Thursday, December 3, 2015

Christmas Legends


Buffalo Courier – Express

Monday, Dec. 23, 1968

Page 21



Symbols Adopted By Christians


Yule Greens Paean Rooted



By ONALEE RICHARDSON

MOST LEGENDS about the
greens and plants which we
commemorate the birth of
Christ had their roots in pagan
belief because as pagans became
Christians they carried
their symbols into their new
found religious observances.


Many charming legends sur-
 round the Christmas tree, oldest
and most celebrated symbol of
Christmas. One story says that
Pastor Martin Luther wandered
through the woods on a starry
Christmas Eve, cut a small
snow-laden fir tree and took it
home to his children. He decorated
it with candles to represent
the stars in the sky that
Holy evening.

A MORE ANCIENT legend
tells that St. Boniface in the
13th century persuaded the Teutons
to give up the cruel custom
of sacrificing a child before a
giant oak tree each year during
their mid-winter festival, and
advised them to cut a fir tree,
take it home and celebrate with
their children. He also said that
the fir tree was a symbol of
peace because their homes were
built of it and it symbolized
immortality with its evergreen
leaves and its top branches
pointing heavenward.


Many legends have been
passed from generation to generation
about holly, of the glossy
green leaves and red berries,
which we use extensively in
table decorations and wreaths
at Christmastide. It was venerated
by the Druids. Greeks and
Romans are a symbol of goodwill.


A PAGAN BELIEF about
holly was that when brought
into the house it gave shelter to
friendly fairy-folk of the woodlands
and warded off evil spirits.

It was worshipped before the
birth of Christ because its green
color in the middle of winter
was thought to give promise of
the sun's return for another
year.

Many believed, as early as
the first century, that planting
holly around a home kept the
house from being struck by
lighting. Early French and English
people hung sprigs of holly
on their doors to show that they
were Christians.


SOME BELIEVED that the
crown o! thorns forced upon
Jesus' head at the crucifixion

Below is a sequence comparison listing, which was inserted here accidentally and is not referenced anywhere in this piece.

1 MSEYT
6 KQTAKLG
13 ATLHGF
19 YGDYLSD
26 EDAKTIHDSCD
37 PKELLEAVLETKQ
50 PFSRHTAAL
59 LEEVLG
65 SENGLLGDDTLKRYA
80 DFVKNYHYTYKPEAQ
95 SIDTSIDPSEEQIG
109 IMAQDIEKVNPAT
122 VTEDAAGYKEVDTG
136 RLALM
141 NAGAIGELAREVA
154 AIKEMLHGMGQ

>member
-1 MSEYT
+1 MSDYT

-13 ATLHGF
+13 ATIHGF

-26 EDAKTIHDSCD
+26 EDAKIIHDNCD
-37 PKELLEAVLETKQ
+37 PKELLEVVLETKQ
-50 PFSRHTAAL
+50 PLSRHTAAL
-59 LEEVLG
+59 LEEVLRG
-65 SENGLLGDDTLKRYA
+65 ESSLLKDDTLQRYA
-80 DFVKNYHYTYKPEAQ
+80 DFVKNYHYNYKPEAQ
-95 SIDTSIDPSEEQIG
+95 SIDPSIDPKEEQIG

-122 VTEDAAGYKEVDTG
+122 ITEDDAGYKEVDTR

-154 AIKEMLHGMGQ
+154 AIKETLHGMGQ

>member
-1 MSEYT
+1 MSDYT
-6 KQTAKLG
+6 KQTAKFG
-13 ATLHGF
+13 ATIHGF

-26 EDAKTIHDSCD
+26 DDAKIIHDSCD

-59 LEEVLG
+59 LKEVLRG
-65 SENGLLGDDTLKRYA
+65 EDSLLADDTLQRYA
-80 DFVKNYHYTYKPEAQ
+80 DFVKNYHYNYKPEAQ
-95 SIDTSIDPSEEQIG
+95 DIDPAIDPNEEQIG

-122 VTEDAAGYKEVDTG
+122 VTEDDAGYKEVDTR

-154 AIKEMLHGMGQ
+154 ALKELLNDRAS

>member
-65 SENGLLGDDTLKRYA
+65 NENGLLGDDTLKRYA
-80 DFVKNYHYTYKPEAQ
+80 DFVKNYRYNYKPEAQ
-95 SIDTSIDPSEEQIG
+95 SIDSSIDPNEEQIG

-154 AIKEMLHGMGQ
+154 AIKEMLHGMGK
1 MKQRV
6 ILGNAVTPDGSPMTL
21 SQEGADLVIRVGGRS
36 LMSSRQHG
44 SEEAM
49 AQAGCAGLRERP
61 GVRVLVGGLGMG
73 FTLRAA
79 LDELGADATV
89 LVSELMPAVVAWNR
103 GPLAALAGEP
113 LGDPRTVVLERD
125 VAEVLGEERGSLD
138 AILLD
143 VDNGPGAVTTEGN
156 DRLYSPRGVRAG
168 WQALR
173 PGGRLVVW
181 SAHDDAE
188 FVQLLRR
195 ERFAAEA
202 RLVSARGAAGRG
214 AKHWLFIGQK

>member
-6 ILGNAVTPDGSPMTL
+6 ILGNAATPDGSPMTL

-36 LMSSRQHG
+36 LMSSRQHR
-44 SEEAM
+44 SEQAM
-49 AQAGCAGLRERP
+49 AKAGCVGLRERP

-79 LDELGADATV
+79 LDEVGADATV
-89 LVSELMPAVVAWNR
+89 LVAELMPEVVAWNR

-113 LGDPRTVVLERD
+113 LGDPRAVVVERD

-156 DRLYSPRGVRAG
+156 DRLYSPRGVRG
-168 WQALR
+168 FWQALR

was fashioned of holly leaves:
at first, its berries were white
blood from Christ's brow turned
them red. A legend from Brittany
says that a small bird
tried to help Christ when he
was carrying the cross by
plucking thorns from his brow.


The bird's breast became
stained with blood and the bird
was forever after called Robin
Redbreast. Even in present-day
Germany and England it is regarded
as unlucky to step on a
holly berry, which is a favorite
food of the robin.


Mistletoe, a parasitic plant,
was a sacred plant to the
Druids, whose priests used to
cut. with a golden sickle, an oak
branch on which mistletoe was
growing and give a twig to each
of their followers. They prayed
that each who received a
branch, should find divine favor
and a blessing from nature.

THE CUSTOM OF KISSING
beneath the mistletoe comes
from a Scandanavian myth. It
was the Goddess Frigga who
hung mistletoe high and was the
first to stand under the glistening
white berries offering
kisses.


The poinsettia, traditional
flower of Christmas, was
introduced to this country by Dr.
Joel Poinsett and is still called
by many "Flor de N o c h Buena,
" the flower of the Holy Night.


Of the many legends about
this flower, one of the most
enchanting is about a small
Mexican girl who wept on
Christmas Eve because she had
nothing of beauty to offer at the
shrine of the Christ Child. Her
tears fell upon some wayside
weeds and they became
transformed into the scarlet
bracts of the poinsettia.




Article used with the permission of:

Buffalo State College Archives
 and Special Collections
E. H. Butler Library #135
Buffalo State College
          1300 Elmwood Ave.     
   Buffalo,  NY 14222-1095

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